- Could your book interest policy makers? Send a few copies out to public opinion headers and opinion columnists.
- Does your book contain a strong spiritual or social message? Churches with large congregations (or members active in groups/organizations related to your book topic) can help spread the word by mouth. Contact the head of the church or organization to see if you can send a copy to him or any members that would be interested in your topic.
- Does your book have niche readers? For example, if it’s a book for new parents, sell excerpts to parenting magazines, offer free excerpts to local newspapers (who often can’t afford to pay for excerpts), send media kits to formula companies, send excerpts or media kit to online moms groups, see if you can place a few copies in local hospital gift shops (be sure to give them a means to order more copies if they sell out). See if your OBGYN office will let you give a short presentation to expectant mothers, offering tips, a q & a session, and of course squeeze in a plug for your book.
- Does your book appeal to a dedicated group of journalists or professionals? An example, a sports book could be sent to sportscasters who might mention your book on-air or to fellow journalists. Send a press kit to sports journalists or a local sports newscaster.
- Can your book tie into any local or national event? An example, if your book is about fashion, or say a fashionista, have press packets sent to reporters covering fashion week or the red carpet at award ceremonies.
- People you interviewed while writing your book might be willing to help promote your book (if nothing else for a self-given ego boost). A quick blurb in their church bulletin, their gyms monthly newsletter, their company’s newsletter, mention it on their blog or website, anything mentioning their involvement in the book to people in their circles can create a whole new area of interest.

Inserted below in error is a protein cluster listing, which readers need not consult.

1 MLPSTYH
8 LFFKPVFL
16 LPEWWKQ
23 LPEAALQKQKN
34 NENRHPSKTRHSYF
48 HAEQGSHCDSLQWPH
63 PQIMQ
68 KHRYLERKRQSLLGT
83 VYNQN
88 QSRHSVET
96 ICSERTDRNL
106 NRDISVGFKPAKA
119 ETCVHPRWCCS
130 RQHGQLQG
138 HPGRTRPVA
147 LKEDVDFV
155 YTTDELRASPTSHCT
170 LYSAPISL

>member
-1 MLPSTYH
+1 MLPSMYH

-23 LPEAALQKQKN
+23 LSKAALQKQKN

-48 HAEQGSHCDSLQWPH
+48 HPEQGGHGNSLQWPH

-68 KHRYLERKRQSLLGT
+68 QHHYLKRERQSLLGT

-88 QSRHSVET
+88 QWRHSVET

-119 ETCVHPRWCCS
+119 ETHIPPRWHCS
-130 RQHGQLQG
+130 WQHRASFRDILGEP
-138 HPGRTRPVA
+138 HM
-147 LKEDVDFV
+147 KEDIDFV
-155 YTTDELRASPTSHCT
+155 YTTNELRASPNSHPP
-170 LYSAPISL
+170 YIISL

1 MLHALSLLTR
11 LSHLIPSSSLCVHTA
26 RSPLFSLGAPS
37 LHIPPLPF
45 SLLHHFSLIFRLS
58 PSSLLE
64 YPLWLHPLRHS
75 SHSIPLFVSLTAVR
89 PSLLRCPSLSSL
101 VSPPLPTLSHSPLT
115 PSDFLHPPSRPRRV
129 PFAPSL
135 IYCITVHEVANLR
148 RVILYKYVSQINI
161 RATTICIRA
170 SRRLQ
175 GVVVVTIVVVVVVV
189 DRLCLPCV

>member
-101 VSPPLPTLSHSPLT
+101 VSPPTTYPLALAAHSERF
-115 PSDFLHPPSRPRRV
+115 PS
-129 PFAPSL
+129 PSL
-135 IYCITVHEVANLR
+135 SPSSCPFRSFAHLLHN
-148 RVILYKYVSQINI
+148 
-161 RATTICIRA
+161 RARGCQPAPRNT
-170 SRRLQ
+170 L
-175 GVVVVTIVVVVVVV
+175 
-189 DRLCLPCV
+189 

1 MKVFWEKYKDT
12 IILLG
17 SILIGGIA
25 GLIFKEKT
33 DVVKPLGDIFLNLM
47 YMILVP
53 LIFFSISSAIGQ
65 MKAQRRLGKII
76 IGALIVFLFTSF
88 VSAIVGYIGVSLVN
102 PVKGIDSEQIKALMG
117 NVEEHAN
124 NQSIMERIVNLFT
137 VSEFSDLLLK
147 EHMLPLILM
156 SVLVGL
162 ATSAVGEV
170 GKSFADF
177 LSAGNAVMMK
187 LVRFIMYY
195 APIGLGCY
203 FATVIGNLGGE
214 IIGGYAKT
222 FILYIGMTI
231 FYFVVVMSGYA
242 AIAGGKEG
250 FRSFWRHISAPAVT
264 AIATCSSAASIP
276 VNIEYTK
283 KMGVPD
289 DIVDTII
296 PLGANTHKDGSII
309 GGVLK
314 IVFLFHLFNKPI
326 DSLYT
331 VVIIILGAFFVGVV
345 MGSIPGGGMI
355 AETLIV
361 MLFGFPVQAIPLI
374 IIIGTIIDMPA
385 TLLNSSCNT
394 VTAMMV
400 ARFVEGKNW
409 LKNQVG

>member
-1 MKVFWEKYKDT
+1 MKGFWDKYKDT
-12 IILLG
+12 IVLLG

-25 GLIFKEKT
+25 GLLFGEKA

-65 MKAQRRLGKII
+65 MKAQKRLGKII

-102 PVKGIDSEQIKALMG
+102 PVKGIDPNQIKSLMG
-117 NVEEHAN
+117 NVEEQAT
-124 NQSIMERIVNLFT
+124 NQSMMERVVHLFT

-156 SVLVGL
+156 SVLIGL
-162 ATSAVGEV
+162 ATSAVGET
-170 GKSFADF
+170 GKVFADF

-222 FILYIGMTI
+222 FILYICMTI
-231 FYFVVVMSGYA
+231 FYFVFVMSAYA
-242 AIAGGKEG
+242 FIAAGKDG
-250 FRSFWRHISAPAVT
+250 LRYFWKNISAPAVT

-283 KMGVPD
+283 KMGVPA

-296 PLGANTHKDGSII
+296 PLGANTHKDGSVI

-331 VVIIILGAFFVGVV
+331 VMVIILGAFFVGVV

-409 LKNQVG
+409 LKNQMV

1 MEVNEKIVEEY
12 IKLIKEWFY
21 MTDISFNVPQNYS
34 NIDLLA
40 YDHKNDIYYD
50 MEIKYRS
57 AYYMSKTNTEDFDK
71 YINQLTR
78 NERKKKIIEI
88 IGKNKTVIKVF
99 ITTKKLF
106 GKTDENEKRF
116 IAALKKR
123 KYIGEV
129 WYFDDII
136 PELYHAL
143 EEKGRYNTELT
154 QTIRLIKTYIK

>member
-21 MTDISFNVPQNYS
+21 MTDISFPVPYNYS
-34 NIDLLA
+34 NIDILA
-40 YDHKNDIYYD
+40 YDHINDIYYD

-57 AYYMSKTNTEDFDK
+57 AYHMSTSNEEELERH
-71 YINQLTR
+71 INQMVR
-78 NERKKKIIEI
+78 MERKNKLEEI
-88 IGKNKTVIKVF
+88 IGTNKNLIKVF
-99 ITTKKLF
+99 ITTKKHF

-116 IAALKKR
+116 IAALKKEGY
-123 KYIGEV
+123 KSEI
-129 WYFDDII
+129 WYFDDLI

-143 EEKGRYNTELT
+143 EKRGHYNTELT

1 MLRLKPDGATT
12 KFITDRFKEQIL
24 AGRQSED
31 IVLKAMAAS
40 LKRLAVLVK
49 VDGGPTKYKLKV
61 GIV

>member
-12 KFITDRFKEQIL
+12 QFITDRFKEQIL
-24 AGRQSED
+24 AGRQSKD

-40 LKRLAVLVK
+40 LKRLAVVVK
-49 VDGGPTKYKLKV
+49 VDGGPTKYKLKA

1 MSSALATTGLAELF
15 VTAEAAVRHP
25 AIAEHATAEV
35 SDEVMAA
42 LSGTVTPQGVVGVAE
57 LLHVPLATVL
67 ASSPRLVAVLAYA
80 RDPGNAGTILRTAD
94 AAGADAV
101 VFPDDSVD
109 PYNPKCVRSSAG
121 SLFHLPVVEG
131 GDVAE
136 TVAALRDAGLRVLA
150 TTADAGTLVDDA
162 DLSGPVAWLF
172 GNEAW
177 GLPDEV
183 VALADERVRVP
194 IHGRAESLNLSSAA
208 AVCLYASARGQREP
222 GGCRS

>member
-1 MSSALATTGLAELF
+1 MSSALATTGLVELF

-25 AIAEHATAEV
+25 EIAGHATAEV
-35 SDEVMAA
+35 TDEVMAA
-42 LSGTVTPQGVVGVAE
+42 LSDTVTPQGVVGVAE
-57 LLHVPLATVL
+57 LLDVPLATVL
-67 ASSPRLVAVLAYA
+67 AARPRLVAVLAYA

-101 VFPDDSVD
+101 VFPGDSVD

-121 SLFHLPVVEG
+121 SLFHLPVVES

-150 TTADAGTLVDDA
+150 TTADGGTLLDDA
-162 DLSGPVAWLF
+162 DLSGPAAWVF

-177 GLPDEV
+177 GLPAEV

- Can you link your book to a holiday, anniversary or special event? Paranormal books could have a push around Halloween. Contact local orchards or haunted hot spots about hosting a book signing there. Check Chase’s Calendar of Events for all sorts of opportunities to tie in with your book.
- Other questions to ask yourself to stir up ideas on avenues to include in your marketing plan are: Does your book offer controversial information? Could your book entice curiosity among people who think they are in the book? Can you come up with a celebrity endorsement? It might take months of pursuit, but a celebrity statement can get you a long way.
- Host a charity event or fundraiser. Get local media involved, either by your own pursuit or piggy back on the organizations media contacts. Work with a library to promote reading (or reading programs offered) or to encourage people to increase donations. Work a pitch when contacting the media about the upcoming event, “Mrs. Jane Doe, local author of Fabulous Book, heads up a charity event to promote a new reading program in Your Towns Library to encourage reading in the upcoming generations.”
- Are you Self-Publisher? Contact local government agencies catering to women entrepreneurs and small businesses, offer to give a speech at a meeting on how you took publishing into your own hands, squeezing in subtle plugs to your book.
I’d say that’s quite a bit to nibble on over the weekend. And speaking of which…while you’re reading the paper this weekend, keep a notepad handy to jot down the names of the journalists with interesting/related topics to your book. That’s a super easy start to building your media contact list!